NOME, Alaska (AP) -- Mushers always pose with their lead dogs under the burled arch in Nome, Alaska, after winning the Iditarod Trail Sled Dog Race.
When Dallas Seavey won Tuesday, he posed with Diesel and Guiness, but he could have used a little more podium space.
"I had five lead dogs on this team, and I had to have every single one of them to do their parts of the race," Seavey said shortly after becoming the youngest musher to win the race in its 40-year history.
Seavey turned 25 on March 4, the day the race officially started north of Anchorage. He was the first musher to reach Nome, his nine dogs trotting under the famous burled-arch finish line in the Bering Sea coastal community at 7:29 p.m. Tuesday.
Some dogs are better in bad weather, others when speed is needed.
Guiness was only lead for a short bit of the race, but earned the podium spot because of her sure-footedness on glacier ice near the Rohn checkpoint.
The glare ice combined with windy conditions swept many mushers into driftwood.
"I stopped in Rohn, took her booties off so she'd have a little more traction, and we drove right there like I had a little remote control lead dog up front," Seavey said.
"She could have saved me hours in that one short stretch right there."
Seavey described his dog team as a team that had the ability to win the Iditarod, but not a team that could win the race "no matter what."
He said it was a fragile team, but a perfect team if built correctly.
"We spent most of the race building a monster, a dog team that could not be stopped," he said.
But it required exercising a lot of patience, holding back the young team until it was time to set them loose.
"By the end of the race, we were ready to start using that stored energy," Seavey said.
Once he did take command of the race, at the Unalakleet checkpoint, he said it took every bit of the dogs' ability -- not to mention his own -- to fend off mushers Aliy Zirkle and Aaron Burmeister.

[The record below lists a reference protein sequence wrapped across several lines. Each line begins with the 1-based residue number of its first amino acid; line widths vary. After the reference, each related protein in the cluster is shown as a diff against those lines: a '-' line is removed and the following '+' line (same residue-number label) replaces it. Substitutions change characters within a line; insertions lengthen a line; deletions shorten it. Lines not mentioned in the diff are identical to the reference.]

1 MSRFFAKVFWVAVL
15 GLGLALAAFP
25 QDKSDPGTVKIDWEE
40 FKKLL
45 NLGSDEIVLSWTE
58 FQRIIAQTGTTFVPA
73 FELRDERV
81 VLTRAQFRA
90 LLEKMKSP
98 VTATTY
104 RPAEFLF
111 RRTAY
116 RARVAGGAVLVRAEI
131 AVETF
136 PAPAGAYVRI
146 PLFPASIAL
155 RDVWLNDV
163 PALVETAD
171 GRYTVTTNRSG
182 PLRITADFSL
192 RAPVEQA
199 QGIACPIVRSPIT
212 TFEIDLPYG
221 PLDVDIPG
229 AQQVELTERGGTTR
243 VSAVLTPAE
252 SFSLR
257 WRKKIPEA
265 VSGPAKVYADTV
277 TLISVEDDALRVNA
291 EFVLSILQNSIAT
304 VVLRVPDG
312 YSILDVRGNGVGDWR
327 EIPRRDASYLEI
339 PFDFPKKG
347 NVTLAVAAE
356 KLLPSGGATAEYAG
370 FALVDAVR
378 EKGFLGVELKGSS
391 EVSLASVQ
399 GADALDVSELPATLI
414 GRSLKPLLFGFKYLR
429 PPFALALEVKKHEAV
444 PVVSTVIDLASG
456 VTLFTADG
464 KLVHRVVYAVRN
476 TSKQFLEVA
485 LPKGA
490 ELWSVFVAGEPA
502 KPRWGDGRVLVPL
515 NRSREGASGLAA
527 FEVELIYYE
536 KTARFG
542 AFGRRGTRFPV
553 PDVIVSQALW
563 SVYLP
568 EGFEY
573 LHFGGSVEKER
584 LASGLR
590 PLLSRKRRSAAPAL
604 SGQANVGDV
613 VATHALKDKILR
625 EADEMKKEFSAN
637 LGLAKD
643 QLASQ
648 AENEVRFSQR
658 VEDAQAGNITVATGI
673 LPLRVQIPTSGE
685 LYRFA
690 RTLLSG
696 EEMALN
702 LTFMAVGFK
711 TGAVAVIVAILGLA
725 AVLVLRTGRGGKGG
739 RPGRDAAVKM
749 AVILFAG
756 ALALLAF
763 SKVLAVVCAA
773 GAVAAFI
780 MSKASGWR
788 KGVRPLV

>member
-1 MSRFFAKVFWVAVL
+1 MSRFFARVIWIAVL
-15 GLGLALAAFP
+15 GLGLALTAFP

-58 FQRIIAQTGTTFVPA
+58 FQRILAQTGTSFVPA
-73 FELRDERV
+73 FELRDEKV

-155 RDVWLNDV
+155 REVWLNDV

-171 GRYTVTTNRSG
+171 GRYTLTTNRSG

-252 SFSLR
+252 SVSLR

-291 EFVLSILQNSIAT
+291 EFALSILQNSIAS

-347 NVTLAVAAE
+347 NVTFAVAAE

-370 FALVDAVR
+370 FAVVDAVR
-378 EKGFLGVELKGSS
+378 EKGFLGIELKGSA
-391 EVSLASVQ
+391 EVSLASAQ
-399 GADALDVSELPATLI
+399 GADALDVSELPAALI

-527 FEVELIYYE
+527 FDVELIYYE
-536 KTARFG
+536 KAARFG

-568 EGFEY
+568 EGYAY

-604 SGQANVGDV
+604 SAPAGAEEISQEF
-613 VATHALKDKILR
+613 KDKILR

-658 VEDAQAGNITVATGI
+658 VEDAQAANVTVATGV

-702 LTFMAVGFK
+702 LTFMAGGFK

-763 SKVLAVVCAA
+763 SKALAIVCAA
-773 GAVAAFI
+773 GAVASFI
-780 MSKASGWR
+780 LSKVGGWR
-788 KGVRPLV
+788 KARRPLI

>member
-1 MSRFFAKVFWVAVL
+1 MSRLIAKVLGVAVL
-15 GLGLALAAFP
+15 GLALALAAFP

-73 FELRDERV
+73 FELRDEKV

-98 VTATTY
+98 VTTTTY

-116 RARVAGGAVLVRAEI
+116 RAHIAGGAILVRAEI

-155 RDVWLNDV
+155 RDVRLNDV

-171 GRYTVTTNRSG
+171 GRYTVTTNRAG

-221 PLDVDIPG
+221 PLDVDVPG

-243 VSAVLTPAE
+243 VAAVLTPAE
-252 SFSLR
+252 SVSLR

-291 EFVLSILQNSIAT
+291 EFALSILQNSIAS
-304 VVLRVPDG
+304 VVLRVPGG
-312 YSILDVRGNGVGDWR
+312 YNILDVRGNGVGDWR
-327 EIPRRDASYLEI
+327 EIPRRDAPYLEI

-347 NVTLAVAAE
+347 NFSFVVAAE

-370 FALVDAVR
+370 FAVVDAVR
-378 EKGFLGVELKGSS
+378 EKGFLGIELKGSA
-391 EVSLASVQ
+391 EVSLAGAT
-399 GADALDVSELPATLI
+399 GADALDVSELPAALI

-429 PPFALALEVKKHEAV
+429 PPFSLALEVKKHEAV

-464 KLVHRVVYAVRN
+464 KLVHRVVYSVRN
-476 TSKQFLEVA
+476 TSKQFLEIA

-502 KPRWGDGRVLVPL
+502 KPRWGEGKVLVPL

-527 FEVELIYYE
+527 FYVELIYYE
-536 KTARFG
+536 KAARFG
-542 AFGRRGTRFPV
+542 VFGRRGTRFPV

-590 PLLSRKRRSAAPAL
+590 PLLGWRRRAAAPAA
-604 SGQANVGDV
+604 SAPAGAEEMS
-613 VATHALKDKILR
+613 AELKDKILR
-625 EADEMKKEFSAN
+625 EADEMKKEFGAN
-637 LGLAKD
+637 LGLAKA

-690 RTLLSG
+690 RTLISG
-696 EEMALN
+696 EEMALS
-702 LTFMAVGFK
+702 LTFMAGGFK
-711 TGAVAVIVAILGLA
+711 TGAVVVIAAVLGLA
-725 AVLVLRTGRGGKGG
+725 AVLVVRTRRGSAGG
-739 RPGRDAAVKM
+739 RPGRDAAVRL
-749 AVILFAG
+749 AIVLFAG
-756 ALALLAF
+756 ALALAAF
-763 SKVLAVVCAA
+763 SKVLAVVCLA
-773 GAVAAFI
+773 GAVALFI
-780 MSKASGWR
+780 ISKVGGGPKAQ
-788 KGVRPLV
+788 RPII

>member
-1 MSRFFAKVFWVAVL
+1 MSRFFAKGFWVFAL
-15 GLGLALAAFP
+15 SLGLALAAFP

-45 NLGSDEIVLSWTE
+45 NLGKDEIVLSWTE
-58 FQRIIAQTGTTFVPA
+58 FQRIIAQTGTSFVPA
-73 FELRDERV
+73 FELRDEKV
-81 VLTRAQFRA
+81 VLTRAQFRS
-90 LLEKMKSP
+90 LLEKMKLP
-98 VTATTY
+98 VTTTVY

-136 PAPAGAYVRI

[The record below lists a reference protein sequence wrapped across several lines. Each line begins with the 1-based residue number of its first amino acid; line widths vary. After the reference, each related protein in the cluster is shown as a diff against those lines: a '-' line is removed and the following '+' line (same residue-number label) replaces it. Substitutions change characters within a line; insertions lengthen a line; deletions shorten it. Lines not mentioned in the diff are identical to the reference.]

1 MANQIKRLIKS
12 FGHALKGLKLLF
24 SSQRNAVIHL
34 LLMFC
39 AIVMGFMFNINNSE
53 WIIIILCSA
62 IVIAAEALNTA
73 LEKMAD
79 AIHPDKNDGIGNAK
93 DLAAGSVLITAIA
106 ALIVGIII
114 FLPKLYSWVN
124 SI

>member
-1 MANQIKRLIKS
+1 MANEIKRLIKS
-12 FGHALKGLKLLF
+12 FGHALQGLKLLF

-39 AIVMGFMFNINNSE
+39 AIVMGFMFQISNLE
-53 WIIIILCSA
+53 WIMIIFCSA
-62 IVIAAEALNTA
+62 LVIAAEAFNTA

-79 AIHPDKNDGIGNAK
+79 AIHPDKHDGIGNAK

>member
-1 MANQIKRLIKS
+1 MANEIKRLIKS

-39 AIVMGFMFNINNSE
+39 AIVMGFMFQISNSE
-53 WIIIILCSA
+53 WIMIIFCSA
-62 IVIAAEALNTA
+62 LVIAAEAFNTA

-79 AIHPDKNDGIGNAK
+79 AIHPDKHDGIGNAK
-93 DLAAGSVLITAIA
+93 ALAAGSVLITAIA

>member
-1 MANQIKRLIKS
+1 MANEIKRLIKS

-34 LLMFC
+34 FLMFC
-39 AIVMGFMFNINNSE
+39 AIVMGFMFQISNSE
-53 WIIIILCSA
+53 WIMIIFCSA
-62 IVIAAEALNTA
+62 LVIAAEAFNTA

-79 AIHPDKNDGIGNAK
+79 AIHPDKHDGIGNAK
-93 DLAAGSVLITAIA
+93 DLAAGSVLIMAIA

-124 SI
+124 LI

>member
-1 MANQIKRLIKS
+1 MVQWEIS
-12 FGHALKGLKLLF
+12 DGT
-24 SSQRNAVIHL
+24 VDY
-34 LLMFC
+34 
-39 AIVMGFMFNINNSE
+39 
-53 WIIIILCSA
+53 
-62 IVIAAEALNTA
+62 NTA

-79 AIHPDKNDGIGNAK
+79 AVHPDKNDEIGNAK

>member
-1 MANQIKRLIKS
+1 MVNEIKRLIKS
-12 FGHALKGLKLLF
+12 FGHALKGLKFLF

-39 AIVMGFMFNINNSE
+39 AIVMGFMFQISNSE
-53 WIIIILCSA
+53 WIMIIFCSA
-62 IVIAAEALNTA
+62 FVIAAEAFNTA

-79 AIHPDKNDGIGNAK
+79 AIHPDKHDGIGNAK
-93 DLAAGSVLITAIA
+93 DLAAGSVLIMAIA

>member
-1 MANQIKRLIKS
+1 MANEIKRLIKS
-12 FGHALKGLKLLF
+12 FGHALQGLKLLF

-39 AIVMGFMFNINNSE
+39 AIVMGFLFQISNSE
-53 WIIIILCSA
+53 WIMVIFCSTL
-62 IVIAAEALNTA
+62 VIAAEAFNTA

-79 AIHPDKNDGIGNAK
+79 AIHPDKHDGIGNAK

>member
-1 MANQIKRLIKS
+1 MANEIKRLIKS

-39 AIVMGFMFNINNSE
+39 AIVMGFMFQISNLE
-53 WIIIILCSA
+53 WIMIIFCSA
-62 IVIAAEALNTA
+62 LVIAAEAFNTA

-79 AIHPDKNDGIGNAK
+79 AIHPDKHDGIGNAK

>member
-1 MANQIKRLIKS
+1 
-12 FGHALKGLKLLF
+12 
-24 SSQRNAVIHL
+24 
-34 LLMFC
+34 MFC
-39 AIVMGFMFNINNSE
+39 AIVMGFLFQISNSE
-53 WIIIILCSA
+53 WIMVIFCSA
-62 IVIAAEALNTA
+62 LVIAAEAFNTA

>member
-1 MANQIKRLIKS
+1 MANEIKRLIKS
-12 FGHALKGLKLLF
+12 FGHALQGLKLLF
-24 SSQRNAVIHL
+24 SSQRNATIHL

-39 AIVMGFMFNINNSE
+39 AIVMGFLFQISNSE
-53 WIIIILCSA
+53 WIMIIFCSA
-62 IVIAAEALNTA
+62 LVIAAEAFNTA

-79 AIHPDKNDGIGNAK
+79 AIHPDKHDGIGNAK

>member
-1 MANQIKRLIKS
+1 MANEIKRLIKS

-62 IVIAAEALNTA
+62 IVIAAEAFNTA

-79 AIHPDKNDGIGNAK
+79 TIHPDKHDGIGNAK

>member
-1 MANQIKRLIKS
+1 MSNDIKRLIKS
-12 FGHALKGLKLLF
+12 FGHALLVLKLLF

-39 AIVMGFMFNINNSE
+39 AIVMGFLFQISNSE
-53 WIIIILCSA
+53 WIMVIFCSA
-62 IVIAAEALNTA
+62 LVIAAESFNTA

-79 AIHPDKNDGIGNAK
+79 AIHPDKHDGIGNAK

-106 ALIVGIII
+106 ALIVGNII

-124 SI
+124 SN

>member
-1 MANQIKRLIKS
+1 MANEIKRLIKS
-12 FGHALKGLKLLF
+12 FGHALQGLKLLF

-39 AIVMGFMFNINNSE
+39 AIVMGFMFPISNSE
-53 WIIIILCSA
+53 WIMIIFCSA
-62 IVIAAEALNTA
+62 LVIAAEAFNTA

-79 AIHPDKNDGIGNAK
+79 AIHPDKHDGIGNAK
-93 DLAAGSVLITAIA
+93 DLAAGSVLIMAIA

"They had phenomenal teams out there," Seavey said of his main competitors. "I'm very impressed with those guys and excited to race with them in future years."
Zirkle finished the Iditarod second, and Ramey Smyth came in third. Burmeister finished fourth.
The mutual admiration between Seavey and Zirkle was evident when she addressed fans at the Nome Convention Center, and invited Seavey on stage with her.
"Dallas ran a really good race," Zirkle said. "There's a lot of people who I'm sure are looking at all the Ps and Qs of how this race was run. I can tell you the one thing that Dallas and I did, we watched our dogs and we run our dogs, and I really respect that out of you, Dallas.
"I would rather still have the trophy," she joked.
The race was a Seavey family affair this year, with three generations of Seavey men in the race.
His father, 52-year-old Mitch, was running in seventh place.
Dallas' 74-year-old grandfather, Dan, is running in his fifth Iditarod to celebrate the 100th anniversary of the Iditarod Trail. His trip to Nome is being sponsored by the Iditarod Historic Trail Alliance to highlight the rich history of the trail.
"It's kind of what we do," Dallas Seavey said when asked about that legacy.
Both of the younger Seaveys are extremely competitive.
When asked if it was bittersweet that his dad wasn't in Nome to see his finish, he said he wished Mitch Seavey could have been there but joked it might not have worked out so well for the two.
"If I had to pick between being here first and having him here for the finish, I'll see him at Christmas," Dallas Seavey said.
Seavey is a former Alaska high school wrestling champion also spent a year at the U.S. Olympic Training Center before turning his attention back to dogs.
Mitch Seavey was the 2004 champion.
Two of 1978 winner Dick Mackey's sons have also won, Rick Mackey in 1983 and Lance Mackey from 2007 to 2010.
For being first to Nome, Seavey wins $50,400 and a new truck.
Sixty-six teams began the race on March 4. Twelve mushers have scratched.